Monday, January 24, 2011

Time Magazine: Meet Dr. Robot

A story from last week's print edition of Time Magazine featured the use of robotics in adult surgery. It's a decent outline of the pros and cons of the current debate about cost vs. benefit for robotic surgery in adults, based on the current technology in use. Though widely used in adults, robotic surgical techniques for children are still fairly limited. The number is growing, but at present only a handful of children's hospitals in the United States are using the technology. In the fall, Children's National appointed urologist Craig Peters, MD, as chief of Surgical Innovation, Technology, and Translation and principal investigator in the Sheikh Zayed Institute. Dr. Peters's work focuses on adapting robotic surgical techniques, and the teaching of these techniques, into more aspects of pediatric surgical care.

The Time article highlights the heated discussion about robotics by experts in the field of surgical technology. But author David von Drehle also points out just how important thinking creatively and focusing on innovation in medicine can be to developing better therapies for the future.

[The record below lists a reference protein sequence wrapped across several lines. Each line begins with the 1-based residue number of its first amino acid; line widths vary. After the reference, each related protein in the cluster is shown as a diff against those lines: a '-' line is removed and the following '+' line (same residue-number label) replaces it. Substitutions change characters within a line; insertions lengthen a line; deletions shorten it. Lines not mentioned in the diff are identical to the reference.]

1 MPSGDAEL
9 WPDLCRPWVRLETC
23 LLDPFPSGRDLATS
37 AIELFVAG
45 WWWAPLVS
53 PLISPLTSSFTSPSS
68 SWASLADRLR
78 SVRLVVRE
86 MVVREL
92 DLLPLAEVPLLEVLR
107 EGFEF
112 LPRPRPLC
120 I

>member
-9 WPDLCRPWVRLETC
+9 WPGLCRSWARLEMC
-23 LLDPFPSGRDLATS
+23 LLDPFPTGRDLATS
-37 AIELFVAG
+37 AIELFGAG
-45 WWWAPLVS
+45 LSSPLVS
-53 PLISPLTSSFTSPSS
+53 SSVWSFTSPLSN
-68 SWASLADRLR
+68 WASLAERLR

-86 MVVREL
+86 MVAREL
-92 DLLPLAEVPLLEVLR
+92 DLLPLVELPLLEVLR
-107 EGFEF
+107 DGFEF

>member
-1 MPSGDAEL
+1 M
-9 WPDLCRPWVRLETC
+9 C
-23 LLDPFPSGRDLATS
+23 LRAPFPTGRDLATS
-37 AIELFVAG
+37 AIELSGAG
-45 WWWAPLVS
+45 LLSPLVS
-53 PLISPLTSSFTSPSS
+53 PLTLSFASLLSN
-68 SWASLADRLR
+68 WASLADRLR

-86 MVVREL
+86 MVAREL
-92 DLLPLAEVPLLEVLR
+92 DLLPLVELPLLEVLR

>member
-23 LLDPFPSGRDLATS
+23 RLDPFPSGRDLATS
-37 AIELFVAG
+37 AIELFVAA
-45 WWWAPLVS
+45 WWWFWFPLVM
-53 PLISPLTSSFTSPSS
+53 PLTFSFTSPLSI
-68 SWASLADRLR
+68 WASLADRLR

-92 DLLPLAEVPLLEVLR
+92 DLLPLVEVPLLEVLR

"Other robotic advances offer tantalizing glimpses of a mechanized medical future. By marrying high-tech imaging machinery to robotic tools, surgeons may journey into even more-remote, less accessible regions of the body with perfect surgical precision."

These possibilities sound familiar to the faculty at the Sheikh Zayed Institute, who came to Children's National in order to work collaboratively on techniques, therapies, and devices that will make surgery for children less invasive, more precise, and possibly even one day pain free. As part of that work, Dr. Peters and the team from the bioengineering initiative will work to develop new and better techniques in robotics, imaging, and other minimally invasive surgeries, just like those outlined above, but tailored specifically to the unique needs of children.

Read the full story in Time.

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